We clearly need the sun and, even so, we can get too much, as evidenced by the burning, wrinkling, and ageing of our skin.


So what to do?


  1. Based on my research, I aim for 20-30 minutes daily.

  2. If I am out longer I take precautions.

  3. I swipe coconut oil on my face before going out walking. It benefits the skin as a moisturiser as well as providing a teeny tiny amount of sun protection.

  4. I find shade as often As I can and as much as possible. Sunscreens can lull us into exposing our skin for much longer than is healthy—regardless if we burn or not.

  5. If I’m heading out in serious sun then I use a non-nano-particle mineral-based product.

I choose mineral because I do not like the idea of a chemical barrier interacting, fighting if you will, between my skin and the sunlight. There are a slew of concerns about the ingredients in the chemical sunscreens even as the research presented to the public may be contradictory. The main concern is that some of these have been found to penetrate our skin barriers and get into the body—having been found in breast milk and umbilical cord blood. Follow the money is one possible explanation for the contradictions we read in mainstream publications.

Mineral-based protection is a physical barrier and does not get into the living cells of the body. It has come a long way from when I first started using it on my children. It doesn’t have to make us chalky—whatever our original skin color. We do need to be aware of avoiding nano-particles though. The research is unfolding about how far and deeply these are absorbed by the skin.

Yipes.

Speaking of skin colours. We each have a different relationship with tanning and burning. Tanning is the skin’s response to sun exposure—the skin trying to protect itself. And long term it does damage even if we don’t actually burn. And this is just as true for people with dark skin as light.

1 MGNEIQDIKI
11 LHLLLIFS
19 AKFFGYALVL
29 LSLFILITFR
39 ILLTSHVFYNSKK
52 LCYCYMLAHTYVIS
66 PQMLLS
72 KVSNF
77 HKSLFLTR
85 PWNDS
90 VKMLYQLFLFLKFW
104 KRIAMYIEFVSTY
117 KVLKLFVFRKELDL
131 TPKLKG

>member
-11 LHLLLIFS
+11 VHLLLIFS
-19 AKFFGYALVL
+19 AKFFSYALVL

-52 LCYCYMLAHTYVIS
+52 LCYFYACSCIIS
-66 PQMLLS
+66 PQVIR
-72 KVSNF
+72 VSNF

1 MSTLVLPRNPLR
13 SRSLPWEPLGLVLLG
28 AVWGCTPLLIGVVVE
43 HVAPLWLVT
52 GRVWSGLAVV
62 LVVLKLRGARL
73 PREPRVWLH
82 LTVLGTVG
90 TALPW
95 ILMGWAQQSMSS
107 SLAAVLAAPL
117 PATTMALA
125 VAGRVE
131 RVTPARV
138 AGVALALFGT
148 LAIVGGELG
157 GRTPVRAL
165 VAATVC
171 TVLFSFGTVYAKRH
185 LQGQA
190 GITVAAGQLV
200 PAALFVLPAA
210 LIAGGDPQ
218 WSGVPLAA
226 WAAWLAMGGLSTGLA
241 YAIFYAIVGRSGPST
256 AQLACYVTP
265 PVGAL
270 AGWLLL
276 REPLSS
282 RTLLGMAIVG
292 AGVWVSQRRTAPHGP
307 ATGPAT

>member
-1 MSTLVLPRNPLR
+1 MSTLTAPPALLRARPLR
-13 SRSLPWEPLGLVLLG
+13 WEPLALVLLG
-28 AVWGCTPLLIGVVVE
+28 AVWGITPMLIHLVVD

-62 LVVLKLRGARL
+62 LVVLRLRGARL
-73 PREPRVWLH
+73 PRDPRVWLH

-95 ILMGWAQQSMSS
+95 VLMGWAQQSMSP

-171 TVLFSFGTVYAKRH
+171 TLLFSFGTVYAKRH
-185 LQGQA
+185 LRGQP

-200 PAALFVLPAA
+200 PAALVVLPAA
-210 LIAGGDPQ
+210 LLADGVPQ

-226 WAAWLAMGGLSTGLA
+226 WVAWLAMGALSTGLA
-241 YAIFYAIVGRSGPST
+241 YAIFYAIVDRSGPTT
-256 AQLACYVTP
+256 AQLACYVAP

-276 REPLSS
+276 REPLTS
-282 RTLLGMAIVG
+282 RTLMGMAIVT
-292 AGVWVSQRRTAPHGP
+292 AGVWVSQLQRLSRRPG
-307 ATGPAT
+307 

We all need to be aware—even as I probably have a natural SPF of 3 (ha) and someone with dark skin can come in at 13—we all damage our skin’s under layers with prolonged sun exposure.

What does this mean on the ground—under the sun?

Take what you need of sunlight and leave the rest. We need light in our eyes for 20-30 minutes daily to set our internal clocks. Because of the latitude many of us live at we likely don’t get enough skin exposure to make the vitamin D our bones and immune systems need, so we can add a D3 supplement (please reach out if you want support with this as it’s another rabbit hole).

When we know we’ll be in the sun longer than an hour (or our own known limit) we can choose protective clothing or we can slather on the goop.


Specifics on da goop--including ones made specifically for Black people? How do we know which brands are helpful, which are harmful?


I might begin with Environmental Working Group but I dig deeper now because it’s becoming clear that that organisation is also being tainted by money.

Iyiyi.

I’m not throwing them out with the bath water, it’s just time to cross-reference with other sources when it comes to specific products. Here is another source to check.

So be smart, play smart—don’t be lulled into potentially damaging your skin-suit by the promises of a bottle of sunscreen—and, on the other hand, don’t be afraid to expose your body to the benefits of the sun.

Humans need sun. And we need to respect it to thrive.

Other sources:


https://chriskresser.com/are-your-skincare-products-toxic-sunscreen/

https://inchemistry.acs.org/atomic-news/suncreen-science.html

https://www.who.int/news-room/q-a-detail/radiation-ultraviolet-(uv)

I am all in for supporting your optimal health. Reach out for a free consult if you'd like to hear about what I can do for you.